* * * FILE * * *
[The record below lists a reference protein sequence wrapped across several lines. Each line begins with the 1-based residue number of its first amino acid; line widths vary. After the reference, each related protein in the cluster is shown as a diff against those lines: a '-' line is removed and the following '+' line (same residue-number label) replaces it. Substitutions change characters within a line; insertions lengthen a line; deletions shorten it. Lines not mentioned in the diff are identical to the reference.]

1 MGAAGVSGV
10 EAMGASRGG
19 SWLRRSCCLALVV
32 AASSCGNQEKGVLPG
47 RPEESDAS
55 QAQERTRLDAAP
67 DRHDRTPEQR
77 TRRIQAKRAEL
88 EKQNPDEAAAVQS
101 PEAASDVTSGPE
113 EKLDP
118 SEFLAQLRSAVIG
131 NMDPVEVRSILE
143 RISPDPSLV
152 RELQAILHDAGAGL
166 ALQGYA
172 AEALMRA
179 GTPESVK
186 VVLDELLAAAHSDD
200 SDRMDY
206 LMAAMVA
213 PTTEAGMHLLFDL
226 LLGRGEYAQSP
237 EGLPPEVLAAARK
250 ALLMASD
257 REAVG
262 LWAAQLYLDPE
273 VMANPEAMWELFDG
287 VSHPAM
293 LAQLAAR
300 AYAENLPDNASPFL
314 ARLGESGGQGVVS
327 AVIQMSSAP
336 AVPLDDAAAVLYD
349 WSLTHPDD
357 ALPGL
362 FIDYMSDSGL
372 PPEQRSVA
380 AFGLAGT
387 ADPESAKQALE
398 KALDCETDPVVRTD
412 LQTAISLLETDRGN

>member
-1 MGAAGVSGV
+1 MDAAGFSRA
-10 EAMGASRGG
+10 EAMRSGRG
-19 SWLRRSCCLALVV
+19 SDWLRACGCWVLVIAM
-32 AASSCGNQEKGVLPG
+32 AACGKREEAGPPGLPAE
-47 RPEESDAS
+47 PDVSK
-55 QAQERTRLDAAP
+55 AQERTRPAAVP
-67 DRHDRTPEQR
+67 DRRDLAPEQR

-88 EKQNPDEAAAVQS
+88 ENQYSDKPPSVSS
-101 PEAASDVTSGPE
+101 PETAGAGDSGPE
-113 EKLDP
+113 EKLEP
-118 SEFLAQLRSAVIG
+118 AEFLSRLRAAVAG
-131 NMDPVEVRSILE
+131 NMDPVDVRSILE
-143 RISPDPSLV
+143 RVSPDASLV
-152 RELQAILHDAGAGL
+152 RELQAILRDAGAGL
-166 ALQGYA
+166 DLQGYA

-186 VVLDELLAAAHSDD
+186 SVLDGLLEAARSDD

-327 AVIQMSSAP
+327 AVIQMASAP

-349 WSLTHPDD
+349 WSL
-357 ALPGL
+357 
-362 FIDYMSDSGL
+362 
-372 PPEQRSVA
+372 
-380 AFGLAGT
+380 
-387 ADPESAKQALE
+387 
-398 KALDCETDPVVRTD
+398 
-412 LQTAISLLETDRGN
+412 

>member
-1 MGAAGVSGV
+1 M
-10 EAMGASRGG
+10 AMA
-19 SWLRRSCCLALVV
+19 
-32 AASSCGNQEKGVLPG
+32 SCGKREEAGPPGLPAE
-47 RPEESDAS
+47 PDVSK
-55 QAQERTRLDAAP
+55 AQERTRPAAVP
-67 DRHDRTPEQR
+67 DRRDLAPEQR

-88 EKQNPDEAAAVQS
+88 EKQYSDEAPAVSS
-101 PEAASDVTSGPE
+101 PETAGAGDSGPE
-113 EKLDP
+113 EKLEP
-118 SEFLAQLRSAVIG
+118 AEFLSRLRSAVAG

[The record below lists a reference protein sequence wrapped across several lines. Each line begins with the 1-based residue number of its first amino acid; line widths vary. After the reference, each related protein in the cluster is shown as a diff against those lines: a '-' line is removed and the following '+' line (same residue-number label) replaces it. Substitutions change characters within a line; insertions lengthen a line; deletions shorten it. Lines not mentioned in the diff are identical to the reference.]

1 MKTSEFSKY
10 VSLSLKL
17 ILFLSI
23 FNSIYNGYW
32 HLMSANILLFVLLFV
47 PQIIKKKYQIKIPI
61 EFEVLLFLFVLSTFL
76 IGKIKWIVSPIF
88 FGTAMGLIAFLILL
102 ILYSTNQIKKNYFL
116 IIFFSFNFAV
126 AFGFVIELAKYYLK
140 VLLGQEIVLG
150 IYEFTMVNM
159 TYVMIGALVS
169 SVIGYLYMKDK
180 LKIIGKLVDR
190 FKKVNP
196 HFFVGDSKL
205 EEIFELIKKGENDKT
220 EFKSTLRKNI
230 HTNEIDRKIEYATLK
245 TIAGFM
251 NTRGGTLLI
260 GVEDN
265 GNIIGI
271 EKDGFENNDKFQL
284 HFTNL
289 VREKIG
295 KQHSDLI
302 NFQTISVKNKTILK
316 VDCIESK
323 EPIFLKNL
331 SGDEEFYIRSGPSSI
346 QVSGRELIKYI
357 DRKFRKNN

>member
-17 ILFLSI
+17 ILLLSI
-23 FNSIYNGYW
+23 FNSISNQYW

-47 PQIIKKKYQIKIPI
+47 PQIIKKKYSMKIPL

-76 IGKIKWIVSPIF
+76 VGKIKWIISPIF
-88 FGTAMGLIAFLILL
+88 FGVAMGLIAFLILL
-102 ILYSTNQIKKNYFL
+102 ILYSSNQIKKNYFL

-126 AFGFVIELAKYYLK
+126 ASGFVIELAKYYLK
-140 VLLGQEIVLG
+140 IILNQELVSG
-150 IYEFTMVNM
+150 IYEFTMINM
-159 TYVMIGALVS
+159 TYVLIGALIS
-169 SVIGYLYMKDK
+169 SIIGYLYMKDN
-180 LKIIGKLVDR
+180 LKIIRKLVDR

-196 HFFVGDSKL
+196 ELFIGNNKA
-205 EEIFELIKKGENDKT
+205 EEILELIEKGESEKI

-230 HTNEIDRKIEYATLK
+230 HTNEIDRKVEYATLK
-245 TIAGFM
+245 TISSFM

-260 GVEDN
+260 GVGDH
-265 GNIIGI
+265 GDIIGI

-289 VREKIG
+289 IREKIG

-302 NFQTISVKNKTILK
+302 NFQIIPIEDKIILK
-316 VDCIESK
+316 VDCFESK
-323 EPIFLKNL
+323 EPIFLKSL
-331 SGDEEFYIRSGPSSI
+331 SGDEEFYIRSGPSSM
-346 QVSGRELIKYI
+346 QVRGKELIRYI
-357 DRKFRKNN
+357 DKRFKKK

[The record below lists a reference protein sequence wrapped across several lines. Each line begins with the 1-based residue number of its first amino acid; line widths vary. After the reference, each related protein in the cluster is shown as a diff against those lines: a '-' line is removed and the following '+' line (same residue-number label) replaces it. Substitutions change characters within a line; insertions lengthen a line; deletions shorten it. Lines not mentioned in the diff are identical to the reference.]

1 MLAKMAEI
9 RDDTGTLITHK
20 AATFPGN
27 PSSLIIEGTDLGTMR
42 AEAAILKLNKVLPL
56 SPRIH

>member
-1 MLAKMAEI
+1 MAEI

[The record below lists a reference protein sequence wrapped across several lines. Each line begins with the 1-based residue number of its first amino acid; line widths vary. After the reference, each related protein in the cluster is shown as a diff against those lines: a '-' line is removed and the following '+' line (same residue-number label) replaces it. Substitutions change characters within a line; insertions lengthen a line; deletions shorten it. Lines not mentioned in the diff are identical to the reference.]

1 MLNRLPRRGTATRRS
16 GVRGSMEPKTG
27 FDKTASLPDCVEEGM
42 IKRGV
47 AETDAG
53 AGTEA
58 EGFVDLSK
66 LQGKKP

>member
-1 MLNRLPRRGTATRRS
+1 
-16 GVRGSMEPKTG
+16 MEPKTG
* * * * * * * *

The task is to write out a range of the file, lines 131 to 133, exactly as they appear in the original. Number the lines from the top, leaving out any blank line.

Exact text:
140 VLLGQEIVLG
150 IYEFTMVNM
159 TYVMIGALVS